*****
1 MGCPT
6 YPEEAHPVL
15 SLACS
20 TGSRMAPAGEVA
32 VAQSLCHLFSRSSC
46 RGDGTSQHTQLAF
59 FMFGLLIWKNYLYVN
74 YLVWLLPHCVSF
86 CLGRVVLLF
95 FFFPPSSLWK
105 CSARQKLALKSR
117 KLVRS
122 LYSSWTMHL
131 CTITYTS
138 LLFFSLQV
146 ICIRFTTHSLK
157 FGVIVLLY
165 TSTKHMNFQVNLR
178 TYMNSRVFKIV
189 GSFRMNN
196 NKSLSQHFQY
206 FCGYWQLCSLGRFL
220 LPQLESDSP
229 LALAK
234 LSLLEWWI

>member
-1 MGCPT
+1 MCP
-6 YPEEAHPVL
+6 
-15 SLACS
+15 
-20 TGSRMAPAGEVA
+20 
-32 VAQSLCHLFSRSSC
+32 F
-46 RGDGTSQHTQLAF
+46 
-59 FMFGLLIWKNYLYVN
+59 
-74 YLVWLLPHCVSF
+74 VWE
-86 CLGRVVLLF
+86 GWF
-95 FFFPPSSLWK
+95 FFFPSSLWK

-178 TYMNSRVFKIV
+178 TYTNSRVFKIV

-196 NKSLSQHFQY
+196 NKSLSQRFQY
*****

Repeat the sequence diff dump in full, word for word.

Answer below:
1 MGCPT
6 YPEEAHPVL
15 SLACS
20 TGSRMAPAGEVA
32 VAQSLCHLFSRSSC
46 RGDGTSQHTQLAF
59 FMFGLLIWKNYLYVN
74 YLVWLLPHCVSF
86 CLGRVVLLF
95 FFFPPSSLWK
105 CSARQKLALKSR
117 KLVRS
122 LYSSWTMHL
131 CTITYTS
138 LLFFSLQV
146 ICIRFTTHSLK
157 FGVIVLLY
165 TSTKHMNFQVNLR
178 TYMNSRVFKIV
189 GSFRMNN
196 NKSLSQHFQY
206 FCGYWQLCSLGRFL
220 LPQLESDSP
229 LALAK
234 LSLLEWWI

>member
-1 MGCPT
+1 MCP
-6 YPEEAHPVL
+6 
-15 SLACS
+15 
-20 TGSRMAPAGEVA
+20 
-32 VAQSLCHLFSRSSC
+32 F
-46 RGDGTSQHTQLAF
+46 
-59 FMFGLLIWKNYLYVN
+59 
-74 YLVWLLPHCVSF
+74 VWE
-86 CLGRVVLLF
+86 GWF
-95 FFFPPSSLWK
+95 FFFPSSLWK

-178 TYMNSRVFKIV
+178 TYTNSRVFKIV

-196 NKSLSQHFQY
+196 NKSLSQRFQY